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January 13, 2020


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Thanks for sharing your long experience riding city buses across the country, Jon. It's clear how much you appreciate Seattle's availability of transit—because you know what it's like to live without it.

A few years ago, I lived without a car for 9 months with my parents in a suburb north of Dallas and had to walk half an hour just to get to the closest bus stop…to catch a bus that only came by once every 30 minutes on weekdays. I now own a car, but I'm nevertheless grateful to live in downtown Phoenix, where I have the freedom to take the light rail or a plethora of buses (my apartment's got a 65 transit score). Now, if they could just get a heritage streetcar rolling down Grand Avenue…

I spent a week in Vienna, Austria and was amazed at just what you can do with a compact, densely populated city, transit-wise. Check this map from the City of Vienna.

"U" is the U-Bahn, that is, subway. "S" is the S-Bahn, suburban rail (or what we might call commuter rail). Regional rail is the connection to the national (ÖBB) Austrian rail network. The orange lines are electric trams. The blue lines are buses. The green lines are regional (intercity) buses.

So there you have it. Six flavors of mass transit. You can get on the subway or the tram or the train or the bus, or mix modes, and pretty much get very close to any destination you want, if not be deposited right on the doorstep.

Thanks for this memory Jon - brought back memories of elementary school when I would catch the tico logo buses to All About Books and Comics at 7th / Camelback and the Science Museum downtown. The $.35 fare provided a sense of freedom and adventure similar to when I learned to ride a bike or when I got my driver license.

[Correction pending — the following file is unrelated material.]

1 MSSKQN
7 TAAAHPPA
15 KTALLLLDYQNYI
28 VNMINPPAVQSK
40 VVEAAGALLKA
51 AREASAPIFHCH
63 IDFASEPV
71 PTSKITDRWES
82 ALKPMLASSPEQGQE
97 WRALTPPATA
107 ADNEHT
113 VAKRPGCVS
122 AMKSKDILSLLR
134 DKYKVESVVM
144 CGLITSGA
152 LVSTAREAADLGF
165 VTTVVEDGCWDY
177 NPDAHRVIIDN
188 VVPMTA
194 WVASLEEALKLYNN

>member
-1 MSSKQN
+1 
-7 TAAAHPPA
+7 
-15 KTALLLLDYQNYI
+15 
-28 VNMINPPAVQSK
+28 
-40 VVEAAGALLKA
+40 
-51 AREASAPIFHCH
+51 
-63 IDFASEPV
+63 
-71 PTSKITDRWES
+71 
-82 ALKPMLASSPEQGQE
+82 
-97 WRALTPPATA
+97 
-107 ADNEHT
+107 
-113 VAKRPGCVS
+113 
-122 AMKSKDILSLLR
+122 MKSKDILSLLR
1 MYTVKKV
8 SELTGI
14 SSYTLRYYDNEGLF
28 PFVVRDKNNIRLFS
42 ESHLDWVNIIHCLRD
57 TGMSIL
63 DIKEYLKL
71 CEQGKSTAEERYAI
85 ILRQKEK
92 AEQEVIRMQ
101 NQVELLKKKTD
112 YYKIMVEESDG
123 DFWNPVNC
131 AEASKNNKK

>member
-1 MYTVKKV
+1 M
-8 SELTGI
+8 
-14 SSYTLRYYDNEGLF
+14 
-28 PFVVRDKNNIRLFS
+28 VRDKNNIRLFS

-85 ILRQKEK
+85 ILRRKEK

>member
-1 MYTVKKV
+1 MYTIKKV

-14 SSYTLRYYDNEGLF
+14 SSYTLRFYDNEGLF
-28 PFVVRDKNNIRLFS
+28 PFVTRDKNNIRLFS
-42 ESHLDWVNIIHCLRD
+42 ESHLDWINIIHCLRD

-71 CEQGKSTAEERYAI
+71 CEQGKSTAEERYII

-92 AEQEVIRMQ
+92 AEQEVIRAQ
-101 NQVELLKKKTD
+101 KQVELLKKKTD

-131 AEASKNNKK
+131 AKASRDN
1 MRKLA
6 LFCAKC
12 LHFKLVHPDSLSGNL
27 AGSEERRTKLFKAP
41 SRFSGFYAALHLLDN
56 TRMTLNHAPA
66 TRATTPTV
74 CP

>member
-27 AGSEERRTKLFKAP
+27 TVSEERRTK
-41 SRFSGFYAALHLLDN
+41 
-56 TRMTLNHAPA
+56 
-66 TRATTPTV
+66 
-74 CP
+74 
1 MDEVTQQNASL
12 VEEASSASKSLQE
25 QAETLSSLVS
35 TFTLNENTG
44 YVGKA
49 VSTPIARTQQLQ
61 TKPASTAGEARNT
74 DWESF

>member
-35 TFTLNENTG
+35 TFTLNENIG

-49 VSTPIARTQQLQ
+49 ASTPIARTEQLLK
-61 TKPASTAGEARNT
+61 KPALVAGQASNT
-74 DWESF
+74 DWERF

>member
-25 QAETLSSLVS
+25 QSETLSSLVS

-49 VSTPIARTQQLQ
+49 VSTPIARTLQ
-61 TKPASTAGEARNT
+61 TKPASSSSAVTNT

You didn't live in the Hawaiian Apts. that used to be on the southeast corner of 36th / Campbell did you? That modest 2 story courtyard was our family business in the 1970's. My brother was the general contractor who built it (and was pressured/threatened by the mob to hire a certain plumbing sub-contractor) and my dad managed it. To this day, many of our life long family friends were tenants. It saddened me when it was torn down for the ultra-modern, overscaled, "luxury" steel and glass complex that is there now (although admittedly it's constructed of higher quality materials and the large balconies and views are probably pretty sweet)

Ex-Phx Planner, Yes! Those were the apartments. I lived there from 1975-78. The place was beautiful and well-run. And of course in those days no gate was needed on the breezeway.

Another example of what a small town Phoenix was/is.

Love the mob tale, too...so Phoenix.

buses work great when many go to the same place..phoenix (and tucson) have spent a lot of energy making sure a very few people go to exactly the same place from exactly the same place...

becuase they bought square miles and sold square feet.